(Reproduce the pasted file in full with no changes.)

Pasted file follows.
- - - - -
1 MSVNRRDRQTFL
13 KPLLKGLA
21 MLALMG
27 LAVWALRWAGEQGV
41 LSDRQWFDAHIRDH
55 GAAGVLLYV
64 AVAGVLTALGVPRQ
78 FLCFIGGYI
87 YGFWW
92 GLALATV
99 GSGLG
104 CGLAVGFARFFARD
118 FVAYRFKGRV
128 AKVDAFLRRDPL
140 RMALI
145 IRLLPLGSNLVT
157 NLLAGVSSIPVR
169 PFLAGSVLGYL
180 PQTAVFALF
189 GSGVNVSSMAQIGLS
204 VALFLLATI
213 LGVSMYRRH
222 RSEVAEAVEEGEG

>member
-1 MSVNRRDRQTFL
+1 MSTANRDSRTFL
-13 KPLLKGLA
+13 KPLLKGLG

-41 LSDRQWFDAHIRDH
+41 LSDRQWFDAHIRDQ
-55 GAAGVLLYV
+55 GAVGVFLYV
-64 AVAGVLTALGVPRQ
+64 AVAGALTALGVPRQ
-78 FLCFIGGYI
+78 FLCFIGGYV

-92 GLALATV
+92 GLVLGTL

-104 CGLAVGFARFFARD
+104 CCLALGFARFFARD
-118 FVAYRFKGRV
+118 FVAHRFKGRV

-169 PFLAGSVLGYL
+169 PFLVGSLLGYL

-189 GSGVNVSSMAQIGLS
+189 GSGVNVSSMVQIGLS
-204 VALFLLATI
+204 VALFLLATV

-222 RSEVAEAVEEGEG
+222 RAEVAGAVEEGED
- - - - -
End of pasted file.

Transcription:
1 MSVNRRDRQTFL
13 KPLLKGLA
21 MLALMG
27 LAVWALRWAGEQGV
41 LSDRQWFDAHIRDH
55 GAAGVLLYV
64 AVAGVLTALGVPRQ
78 FLCFIGGYI
87 YGFWW
92 GLALATV
99 GSGLG
104 CGLAVGFARFFARD
118 FVAYRFKGRV
128 AKVDAFLRRDPL
140 RMALI
145 IRLLPLGSNLVT
157 NLLAGVSSIPVR
169 PFLAGSVLGYL
180 PQTAVFALF
189 GSGVNVSSMAQIGLS
204 VALFLLATI
213 LGVSMYRRH
222 RSEVAEAVEEGEG

>member
-1 MSVNRRDRQTFL
+1 MSTANRDSRTFL
-13 KPLLKGLA
+13 KPLLKGLG

-41 LSDRQWFDAHIRDH
+41 LSDRQWFDAHIRDQ
-55 GAAGVLLYV
+55 GAVGVFLYV
-64 AVAGVLTALGVPRQ
+64 AVAGALTALGVPRQ
-78 FLCFIGGYI
+78 FLCFIGGYV

-92 GLALATV
+92 GLVLGTL

-104 CGLAVGFARFFARD
+104 CCLALGFARFFARD
-118 FVAYRFKGRV
+118 FVAHRFKGRV

-169 PFLAGSVLGYL
+169 PFLVGSLLGYL

-189 GSGVNVSSMAQIGLS
+189 GSGVNVSSMVQIGLS
-204 VALFLLATI
+204 VALFLLATV

-222 RSEVAEAVEEGEG
+222 RAEVAGAVEEGED